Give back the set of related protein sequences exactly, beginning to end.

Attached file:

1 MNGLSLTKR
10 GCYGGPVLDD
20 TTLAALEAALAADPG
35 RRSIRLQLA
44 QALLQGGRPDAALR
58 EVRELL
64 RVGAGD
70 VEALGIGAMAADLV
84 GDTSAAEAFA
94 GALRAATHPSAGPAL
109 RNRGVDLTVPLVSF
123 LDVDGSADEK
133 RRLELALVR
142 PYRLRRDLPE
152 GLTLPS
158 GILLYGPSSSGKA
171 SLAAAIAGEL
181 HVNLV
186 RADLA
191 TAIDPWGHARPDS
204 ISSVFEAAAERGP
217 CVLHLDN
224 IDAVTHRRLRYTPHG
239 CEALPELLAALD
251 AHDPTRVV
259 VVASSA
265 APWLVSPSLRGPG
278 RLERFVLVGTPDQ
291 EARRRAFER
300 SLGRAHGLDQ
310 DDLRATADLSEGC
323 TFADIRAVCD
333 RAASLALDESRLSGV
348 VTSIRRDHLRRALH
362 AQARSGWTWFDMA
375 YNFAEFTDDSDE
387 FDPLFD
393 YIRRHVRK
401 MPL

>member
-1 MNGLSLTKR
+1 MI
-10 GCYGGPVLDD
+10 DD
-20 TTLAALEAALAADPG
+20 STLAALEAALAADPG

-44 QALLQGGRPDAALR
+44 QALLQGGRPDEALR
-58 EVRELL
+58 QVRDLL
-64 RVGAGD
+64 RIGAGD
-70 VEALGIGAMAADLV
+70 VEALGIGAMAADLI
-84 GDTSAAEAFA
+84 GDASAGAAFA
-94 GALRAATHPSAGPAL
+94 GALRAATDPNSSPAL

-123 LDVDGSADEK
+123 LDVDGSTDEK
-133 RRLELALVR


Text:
1 MNGLSLTKR
10 GCYGGPVLDD
20 TTLAALEAALAADPG
35 RRSIRLQLA
44 QALLQGGRPDAALR
58 EVRELL
64 RVGAGD
70 VEALGIGAMAADLV
84 GDTSAAEAFA
94 GALRAATHPSAGPAL
109 RNRGVDLTVPLVSF
123 LDVDGSADEK
133 RRLELALVR
142 PYRLRRDLPE
152 GLTLPS
158 GILLYGPSSSGKA
171 SLAAAIAGEL
181 HVNLV
186 RADLA
191 TAIDPWGHARPDS
204 ISSVFEAAAERGP
217 CVLHLDN
224 IDAVTHRRLRYTPHG
239 CEALPELLAALD
251 AHDPTRVV
259 VVASSA
265 APWLVSPSLRGPG
278 RLERFVLVGTPDQ
291 EARRRAFER
300 SLGRAHGLDQ
310 DDLRATADLSEGC
323 TFADIRAVCD
333 RAASLALDESRLSGV
348 VTSIRRDHLRRALH
362 AQARSGWTWFDMA
375 YNFAEFTDDSDE
387 FDPLFD
393 YIRRHVRK
401 MPL

>member
-1 MNGLSLTKR
+1 MI
-10 GCYGGPVLDD
+10 DD
-20 TTLAALEAALAADPG
+20 STLAALEAALAADPG

-44 QALLQGGRPDAALR
+44 QALLQGGRPDEALR
-58 EVRELL
+58 QVRDLL
-64 RVGAGD
+64 RIGAGD
-70 VEALGIGAMAADLV
+70 VEALGIGAMAADLI
-84 GDTSAAEAFA
+84 GDASAGAAFA
-94 GALRAATHPSAGPAL
+94 GALRAATDPNSSPAL

-123 LDVDGSADEK
+123 LDVDGSTDEK
-133 RRLELALVR